This bill requires that a licensee (by January 1, 2021) develop and implement a comprehensive written information security program for the protection of nonpublic information and the licensee’s information systems, which the licensee is required to monitor, evaluate and adjust as appropriate. Such a program should be “[c]ommensurate with the size and complexity of the licensee, the nature and scope of the licensee’s activities, including any use of third-party service providers, and the sensitivity of nonpublic information used by the licensee or in the licensee’s possession, custody or control.”  It is unclear how these phrases will be interpreted.

Other than health related information, “[n]onpublic information” means information that is not publicly available information and is:

  1. Business-related information of a licensee the tampering with which, or unauthorized disclosure, access or use of which, would cause a material adverse impact to the business, operations or security of the licensee.
  2. Any information concerning a consumer which because of name, number, personal mark or other identifier can be used to identify such consumer, in combination with any one or more of the following data elements:
    • Social security number;
    • Driver’s license number or non-driver identification card number; 
    • Account number, credit card number or debit card number; 
    • Any security code, access code or password that would permit access to a consumer’s financial account; or
    • Biometric records.

“Publicly available information” means any information that a licensee has a reasonable basis to believe is lawfully made available to the general public from:

  • Federal, state or local governmental records;
  • Widely distributed media; or
  • Disclosures to the general public that are required to be made by federal, state or local law.

A licensee has a “reasonable basis” to believe that information is lawfully made available to the general public if the licensee has taken steps to determine:

  • That the information is of the type that is available to the general public; and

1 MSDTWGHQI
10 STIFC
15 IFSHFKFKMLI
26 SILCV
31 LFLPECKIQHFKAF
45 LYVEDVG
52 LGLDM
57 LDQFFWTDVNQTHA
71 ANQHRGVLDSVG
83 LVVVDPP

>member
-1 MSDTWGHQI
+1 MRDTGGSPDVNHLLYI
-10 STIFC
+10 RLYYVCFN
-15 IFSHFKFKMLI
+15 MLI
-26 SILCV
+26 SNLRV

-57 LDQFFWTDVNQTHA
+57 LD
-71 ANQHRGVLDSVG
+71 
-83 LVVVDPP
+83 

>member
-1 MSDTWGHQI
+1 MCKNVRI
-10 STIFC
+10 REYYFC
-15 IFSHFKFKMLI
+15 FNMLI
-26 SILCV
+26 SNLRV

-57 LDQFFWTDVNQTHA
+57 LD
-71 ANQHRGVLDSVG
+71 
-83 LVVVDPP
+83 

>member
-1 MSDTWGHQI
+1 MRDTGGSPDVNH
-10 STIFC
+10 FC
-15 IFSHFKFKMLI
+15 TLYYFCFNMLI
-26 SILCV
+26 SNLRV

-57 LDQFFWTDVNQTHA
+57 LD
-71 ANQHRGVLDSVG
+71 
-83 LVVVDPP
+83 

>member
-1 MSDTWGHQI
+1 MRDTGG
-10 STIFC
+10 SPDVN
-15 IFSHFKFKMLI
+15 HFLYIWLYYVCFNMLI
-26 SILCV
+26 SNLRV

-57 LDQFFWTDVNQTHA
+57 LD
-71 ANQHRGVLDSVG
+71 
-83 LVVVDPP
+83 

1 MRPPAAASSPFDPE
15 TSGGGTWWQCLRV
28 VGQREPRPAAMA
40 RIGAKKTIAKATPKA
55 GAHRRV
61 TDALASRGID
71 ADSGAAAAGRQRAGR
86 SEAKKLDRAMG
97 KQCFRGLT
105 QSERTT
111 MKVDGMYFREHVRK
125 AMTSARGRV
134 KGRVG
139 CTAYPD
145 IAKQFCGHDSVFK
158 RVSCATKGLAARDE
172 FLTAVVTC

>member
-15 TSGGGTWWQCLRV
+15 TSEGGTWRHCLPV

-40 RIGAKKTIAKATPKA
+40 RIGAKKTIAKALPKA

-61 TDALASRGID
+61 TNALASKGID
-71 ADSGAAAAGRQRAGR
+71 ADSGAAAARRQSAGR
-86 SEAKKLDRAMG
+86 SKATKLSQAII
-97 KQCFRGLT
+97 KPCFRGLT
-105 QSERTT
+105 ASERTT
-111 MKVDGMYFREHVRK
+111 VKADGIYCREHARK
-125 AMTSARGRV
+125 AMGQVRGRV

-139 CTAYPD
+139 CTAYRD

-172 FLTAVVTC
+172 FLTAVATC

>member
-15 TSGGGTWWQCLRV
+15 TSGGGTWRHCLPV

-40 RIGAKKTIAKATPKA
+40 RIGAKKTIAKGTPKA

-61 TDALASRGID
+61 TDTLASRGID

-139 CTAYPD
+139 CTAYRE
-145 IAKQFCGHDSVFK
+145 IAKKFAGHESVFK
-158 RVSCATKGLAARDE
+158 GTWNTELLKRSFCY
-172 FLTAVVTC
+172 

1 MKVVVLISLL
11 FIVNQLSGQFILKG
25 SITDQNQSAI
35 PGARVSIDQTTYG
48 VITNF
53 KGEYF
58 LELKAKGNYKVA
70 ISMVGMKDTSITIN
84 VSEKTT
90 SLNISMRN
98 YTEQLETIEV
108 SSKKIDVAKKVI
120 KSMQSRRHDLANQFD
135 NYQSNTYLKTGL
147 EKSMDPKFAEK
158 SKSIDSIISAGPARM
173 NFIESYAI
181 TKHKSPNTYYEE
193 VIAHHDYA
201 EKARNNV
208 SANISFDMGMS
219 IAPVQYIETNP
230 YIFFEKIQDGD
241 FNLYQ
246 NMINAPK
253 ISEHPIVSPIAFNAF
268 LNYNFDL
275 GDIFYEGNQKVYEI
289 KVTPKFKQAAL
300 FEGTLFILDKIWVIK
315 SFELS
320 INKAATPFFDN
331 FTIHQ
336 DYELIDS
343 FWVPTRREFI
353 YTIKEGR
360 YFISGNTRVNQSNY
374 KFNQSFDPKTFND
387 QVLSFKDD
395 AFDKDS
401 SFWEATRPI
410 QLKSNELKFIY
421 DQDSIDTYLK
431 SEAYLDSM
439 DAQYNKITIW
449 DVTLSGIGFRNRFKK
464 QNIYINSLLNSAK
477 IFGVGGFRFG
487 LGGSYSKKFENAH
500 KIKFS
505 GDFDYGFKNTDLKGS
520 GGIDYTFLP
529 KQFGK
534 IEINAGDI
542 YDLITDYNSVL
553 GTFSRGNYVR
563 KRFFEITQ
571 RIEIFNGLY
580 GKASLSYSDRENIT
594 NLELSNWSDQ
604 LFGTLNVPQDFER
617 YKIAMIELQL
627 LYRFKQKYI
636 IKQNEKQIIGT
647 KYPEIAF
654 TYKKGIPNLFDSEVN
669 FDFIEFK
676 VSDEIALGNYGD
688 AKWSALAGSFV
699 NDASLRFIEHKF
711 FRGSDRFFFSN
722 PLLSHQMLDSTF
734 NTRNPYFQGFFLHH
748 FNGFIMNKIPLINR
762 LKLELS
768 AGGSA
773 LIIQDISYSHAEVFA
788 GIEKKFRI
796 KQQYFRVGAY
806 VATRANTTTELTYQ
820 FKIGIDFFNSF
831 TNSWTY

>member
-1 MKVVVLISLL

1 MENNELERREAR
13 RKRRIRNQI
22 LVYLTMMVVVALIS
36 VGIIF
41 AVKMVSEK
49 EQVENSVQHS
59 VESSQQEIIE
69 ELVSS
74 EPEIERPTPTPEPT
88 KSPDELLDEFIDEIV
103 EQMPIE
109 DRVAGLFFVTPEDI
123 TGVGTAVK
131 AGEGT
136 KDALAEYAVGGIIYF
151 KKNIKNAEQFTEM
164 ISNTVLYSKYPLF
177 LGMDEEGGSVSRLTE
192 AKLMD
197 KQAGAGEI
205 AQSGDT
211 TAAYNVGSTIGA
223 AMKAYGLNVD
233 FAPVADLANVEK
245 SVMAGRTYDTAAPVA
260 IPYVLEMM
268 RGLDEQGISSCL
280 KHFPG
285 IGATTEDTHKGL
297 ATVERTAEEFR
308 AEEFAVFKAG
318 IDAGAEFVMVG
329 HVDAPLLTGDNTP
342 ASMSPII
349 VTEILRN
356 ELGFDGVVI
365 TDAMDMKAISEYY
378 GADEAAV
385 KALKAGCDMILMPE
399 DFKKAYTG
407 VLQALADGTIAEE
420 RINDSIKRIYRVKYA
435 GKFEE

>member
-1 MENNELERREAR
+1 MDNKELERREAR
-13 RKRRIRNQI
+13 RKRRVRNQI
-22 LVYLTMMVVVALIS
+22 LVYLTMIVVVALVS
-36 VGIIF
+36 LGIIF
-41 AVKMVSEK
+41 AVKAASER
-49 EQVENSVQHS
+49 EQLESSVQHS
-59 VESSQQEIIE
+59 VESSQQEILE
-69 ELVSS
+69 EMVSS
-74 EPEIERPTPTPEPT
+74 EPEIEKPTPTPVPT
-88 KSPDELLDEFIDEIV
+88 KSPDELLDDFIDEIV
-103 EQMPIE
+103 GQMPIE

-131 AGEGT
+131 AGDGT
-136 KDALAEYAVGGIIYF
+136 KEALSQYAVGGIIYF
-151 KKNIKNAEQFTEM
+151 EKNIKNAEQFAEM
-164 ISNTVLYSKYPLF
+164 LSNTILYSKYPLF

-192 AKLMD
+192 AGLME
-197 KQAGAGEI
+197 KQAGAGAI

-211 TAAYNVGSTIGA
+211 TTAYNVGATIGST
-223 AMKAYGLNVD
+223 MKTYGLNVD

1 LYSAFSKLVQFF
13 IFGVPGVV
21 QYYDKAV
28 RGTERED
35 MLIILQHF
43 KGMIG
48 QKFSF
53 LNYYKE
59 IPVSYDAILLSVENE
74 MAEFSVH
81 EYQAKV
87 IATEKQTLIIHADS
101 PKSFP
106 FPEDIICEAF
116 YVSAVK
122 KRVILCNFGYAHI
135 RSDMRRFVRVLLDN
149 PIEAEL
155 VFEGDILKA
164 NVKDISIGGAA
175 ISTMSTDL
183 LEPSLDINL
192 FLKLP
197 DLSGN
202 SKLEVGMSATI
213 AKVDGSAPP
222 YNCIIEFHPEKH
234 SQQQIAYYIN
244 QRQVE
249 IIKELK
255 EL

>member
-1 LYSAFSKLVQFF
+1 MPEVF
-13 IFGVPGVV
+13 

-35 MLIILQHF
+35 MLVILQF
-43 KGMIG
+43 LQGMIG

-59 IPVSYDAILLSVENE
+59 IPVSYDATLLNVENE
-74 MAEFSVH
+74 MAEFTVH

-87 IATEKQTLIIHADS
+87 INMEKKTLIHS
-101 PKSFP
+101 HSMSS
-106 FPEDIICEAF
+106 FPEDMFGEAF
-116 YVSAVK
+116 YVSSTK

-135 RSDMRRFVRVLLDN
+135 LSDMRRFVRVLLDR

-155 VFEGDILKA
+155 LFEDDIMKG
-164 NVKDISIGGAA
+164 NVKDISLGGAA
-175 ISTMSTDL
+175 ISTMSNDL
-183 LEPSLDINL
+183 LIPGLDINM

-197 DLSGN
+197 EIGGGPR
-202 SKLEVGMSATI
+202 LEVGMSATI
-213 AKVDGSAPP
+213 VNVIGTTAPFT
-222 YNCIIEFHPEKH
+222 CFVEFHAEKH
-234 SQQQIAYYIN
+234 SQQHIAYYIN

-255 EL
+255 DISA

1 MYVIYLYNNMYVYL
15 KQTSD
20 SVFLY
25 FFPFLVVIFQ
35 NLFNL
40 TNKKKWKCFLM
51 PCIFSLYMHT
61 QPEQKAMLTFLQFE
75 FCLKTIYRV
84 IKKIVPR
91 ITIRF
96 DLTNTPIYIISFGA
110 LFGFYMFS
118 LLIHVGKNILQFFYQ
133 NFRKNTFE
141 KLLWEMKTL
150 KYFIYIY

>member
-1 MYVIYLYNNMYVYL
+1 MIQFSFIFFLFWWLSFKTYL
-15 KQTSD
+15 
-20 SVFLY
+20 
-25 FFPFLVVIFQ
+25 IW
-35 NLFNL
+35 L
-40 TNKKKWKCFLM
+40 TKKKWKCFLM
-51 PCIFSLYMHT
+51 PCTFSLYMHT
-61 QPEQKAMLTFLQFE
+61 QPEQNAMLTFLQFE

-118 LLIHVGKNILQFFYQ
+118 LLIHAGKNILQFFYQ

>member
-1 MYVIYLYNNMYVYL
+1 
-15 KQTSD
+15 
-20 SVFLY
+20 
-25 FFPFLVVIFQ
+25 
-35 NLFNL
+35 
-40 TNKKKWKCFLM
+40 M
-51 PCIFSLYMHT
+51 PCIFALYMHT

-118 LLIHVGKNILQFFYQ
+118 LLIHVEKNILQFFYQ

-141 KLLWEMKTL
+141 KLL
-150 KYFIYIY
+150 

• Whether a consumer can direct that the information not be made available to the general public and, if so, that such consumer has not done so.

The legislation requires an information security program to include a written incident response plan designed to promptly respond to, and recover from, any cybersecurity event that compromises the confidentiality of nonpublic information.    

The bill lays out the procedure for notifying the Commissioner in the case of certain cybersecurity events. In such cases, licensees are required to notify the commissioner within 72 hours. The bill provides guidance for what information should be included with such a notification.  

The bill establishes requirements for the selection and oversight of third-party service providers. “Third-party service provider” means a person, other than a licensee, that contracts with a licensee to maintain, process or store or otherwise is permitted access to nonpublic information through the person’s provision of services to the licensee. 

The bill requires Nevada domestic insurers to certify compliance. 

Finally, the bill authorizes the Commissioner to investigate and take disciplinary action against licensees for violations of certain cybersecurity requirements.

If enacted, the compliance deadline timeline is as follows:

Upon passage and approval:  Effective for purposes of adopting regulations and administrative tasks

January 1, 2020:  Bill Effective Date

January 1, 2021:  Licensee’s deadline to design, develop, and implement information security program including a written incident response plan; deadline to designate employee(s) or vendor responsible for information security program.

February 15, 2021:Insurers must begin annual compliance certification

January 1, 2022: Licensee required to oversee third-party service provider arrangements with respect to cybersecurity.

Legislative Update/Movement:  11/15/2018 – Pre-filed; Referred to Committee on Commerce and Labor Effective Date: If passed, January 1, 2020.


We hope that these recent rulings help you conduct your Automotive F&I business with complete, informed compliance. Check back for more compliance updates from Fortegra’s team of industry leaders in the January newsletter!

Disclaimer: With the understanding this shall not be construed as legal advice on the compliance of your programs, this newsletter does not contain information for all legislation that may affect a provider or administrator. You should review legislative bills in their entirety to determine the impact and what actions are needed, if any, to comply with state laws/regulations.

Categories: Automotive